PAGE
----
Reactive Airways Dysfunction Syndrome

Reactive Airways Dysfunction Syndrome, often shortened to RADS, is a term to describe an asthma-like syndrome developing after just a single exposure to high levels of an irritating vapor, fume, or smoke[1].

Reactive Airways Dysfunction Syndrome can also manifest in adults with exposure to high levels of chlorine, ammonia, acetic acid or sulphur dioxide, creating symptoms like asthma. These symptoms can vary from mild to fatal, and can even create long-term airway damage depending on the amount of exposure and the concentration of chlorine. Some experts classify RADS as occupational asthma. Those with exposure to highly irritating substances should receive treatment to mitigate harmful effects.
This syndrome differs hugely from Chronic Obstructive Pulmonary Disease, shortened to COPD, because that is a progressive disease that makes it hard to breathe. COPD will cause coughing that produces large amounts of mucus, wheezing, shortness of breath, chest tightness, and other symptoms, such as an early death. Cigarette smoking is the leading cause of COPD. Long-term exposure to other lung irritants – such as air pollution, chemical fumes, or dust – also may contribute to COPD.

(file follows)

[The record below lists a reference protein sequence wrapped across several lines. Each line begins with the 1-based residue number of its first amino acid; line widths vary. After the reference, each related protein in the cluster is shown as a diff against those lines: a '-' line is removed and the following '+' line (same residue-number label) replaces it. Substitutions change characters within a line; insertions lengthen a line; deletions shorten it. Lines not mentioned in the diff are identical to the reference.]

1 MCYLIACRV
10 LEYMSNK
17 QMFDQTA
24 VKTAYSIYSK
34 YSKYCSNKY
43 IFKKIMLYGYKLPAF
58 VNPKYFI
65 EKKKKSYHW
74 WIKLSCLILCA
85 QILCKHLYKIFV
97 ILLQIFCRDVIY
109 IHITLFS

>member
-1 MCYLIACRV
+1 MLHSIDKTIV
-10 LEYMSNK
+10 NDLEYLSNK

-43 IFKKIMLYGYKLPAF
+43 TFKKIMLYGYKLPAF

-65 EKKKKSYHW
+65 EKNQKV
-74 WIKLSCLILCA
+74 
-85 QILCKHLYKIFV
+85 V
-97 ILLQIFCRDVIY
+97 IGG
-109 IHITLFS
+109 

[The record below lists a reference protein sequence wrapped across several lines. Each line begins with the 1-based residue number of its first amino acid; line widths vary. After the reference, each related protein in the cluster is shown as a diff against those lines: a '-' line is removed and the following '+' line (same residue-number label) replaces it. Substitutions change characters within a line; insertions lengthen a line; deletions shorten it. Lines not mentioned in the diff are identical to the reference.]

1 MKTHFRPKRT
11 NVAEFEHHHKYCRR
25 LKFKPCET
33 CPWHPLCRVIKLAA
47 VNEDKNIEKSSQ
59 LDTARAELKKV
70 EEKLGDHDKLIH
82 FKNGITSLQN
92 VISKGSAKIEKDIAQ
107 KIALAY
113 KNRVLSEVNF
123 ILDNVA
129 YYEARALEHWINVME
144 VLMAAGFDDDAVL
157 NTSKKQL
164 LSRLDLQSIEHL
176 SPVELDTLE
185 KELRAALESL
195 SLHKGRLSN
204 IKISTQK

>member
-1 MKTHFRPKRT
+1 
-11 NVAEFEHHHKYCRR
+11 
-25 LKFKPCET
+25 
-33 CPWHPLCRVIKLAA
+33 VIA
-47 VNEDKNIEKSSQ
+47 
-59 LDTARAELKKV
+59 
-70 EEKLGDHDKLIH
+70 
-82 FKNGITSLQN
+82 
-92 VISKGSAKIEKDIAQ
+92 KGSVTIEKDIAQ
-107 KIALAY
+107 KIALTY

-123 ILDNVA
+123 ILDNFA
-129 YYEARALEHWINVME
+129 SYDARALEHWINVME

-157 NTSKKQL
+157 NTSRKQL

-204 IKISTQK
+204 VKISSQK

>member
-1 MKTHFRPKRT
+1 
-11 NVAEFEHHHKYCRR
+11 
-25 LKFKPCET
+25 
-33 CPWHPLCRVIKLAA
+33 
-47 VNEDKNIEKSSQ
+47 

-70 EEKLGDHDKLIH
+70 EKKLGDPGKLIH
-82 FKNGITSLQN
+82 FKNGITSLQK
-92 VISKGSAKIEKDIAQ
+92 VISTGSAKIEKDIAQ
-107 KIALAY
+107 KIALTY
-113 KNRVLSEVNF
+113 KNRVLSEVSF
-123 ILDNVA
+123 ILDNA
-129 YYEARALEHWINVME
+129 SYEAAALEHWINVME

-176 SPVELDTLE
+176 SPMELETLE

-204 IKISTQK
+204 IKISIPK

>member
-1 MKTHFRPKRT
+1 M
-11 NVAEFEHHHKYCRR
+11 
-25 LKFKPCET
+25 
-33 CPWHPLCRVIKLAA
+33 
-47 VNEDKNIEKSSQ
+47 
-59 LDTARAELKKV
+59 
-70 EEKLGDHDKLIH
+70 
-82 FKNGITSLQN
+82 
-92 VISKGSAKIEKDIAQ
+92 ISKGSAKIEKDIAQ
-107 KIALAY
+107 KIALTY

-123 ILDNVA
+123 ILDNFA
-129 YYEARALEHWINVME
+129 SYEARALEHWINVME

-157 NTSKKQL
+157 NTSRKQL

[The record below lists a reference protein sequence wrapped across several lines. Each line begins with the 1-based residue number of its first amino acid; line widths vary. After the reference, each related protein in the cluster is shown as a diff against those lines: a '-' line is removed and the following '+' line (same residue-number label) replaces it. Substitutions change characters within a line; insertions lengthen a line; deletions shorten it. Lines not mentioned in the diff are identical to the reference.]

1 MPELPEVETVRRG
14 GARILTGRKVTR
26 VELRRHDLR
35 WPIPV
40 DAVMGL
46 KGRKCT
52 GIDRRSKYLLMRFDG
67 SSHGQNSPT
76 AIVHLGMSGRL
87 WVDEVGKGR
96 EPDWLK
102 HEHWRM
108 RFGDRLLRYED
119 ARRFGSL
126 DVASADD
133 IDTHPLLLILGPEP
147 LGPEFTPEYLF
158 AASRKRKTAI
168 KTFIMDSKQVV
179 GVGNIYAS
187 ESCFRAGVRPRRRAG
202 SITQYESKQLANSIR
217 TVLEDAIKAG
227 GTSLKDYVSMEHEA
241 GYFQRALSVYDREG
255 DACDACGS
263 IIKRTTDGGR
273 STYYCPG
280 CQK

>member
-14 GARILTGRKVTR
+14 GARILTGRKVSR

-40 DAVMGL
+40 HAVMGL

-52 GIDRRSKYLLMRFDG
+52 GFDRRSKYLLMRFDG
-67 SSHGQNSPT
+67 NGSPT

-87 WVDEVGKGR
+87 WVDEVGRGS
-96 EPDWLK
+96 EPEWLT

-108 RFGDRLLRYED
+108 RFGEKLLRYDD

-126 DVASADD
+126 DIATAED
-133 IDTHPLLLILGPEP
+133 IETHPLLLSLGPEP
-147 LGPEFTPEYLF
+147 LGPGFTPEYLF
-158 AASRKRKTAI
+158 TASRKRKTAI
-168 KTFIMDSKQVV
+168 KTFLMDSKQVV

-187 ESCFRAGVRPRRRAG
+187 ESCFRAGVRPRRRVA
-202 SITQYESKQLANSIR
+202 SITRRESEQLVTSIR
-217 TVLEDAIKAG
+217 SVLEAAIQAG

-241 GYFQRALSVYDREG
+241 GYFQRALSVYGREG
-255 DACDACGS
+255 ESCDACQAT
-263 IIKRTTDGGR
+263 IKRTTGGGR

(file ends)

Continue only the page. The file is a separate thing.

The main difference is therefore that Reactive Airways Dysfunction Syndrome is a disease that occurs after just a single exposure to some irritants, while Chronic Obstructive Pulmonary Disease is a disease that occurs after a prolonged exposure to some irritants. Both diseases may ultimately have the same outcome and some research suggests that both are one and the same disease[2].

[1] Brooks et al: Reactive airways dysfunction syndrome (RADS). Persistent asthma syndrome after high level irritant exposures in Chest Journal – 1985
[1] Scanlon et al: Smoking cessation and lung function in mild-to-moderate chronic obstructive pulmonary disease. The Lung Health Study in American Journal of Respiratory and Critical Care Medicine - 2000

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